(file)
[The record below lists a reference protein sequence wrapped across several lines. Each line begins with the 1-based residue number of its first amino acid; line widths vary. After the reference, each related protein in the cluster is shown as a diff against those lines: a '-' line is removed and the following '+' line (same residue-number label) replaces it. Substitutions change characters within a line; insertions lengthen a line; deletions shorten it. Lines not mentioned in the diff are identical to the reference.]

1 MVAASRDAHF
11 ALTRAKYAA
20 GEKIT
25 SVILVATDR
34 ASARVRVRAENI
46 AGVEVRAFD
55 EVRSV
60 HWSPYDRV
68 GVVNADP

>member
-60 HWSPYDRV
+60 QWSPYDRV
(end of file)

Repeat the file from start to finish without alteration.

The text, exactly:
[The record below lists a reference protein sequence wrapped across several lines. Each line begins with the 1-based residue number of its first amino acid; line widths vary. After the reference, each related protein in the cluster is shown as a diff against those lines: a '-' line is removed and the following '+' line (same residue-number label) replaces it. Substitutions change characters within a line; insertions lengthen a line; deletions shorten it. Lines not mentioned in the diff are identical to the reference.]

1 MVAASRDAHF
11 ALTRAKYAA
20 GEKIT
25 SVILVATDR
34 ASARVRVRAENI
46 AGVEVRAFD
55 EVRSV
60 HWSPYDRV
68 GVVNADP

>member
-60 HWSPYDRV
+60 QWSPYDRV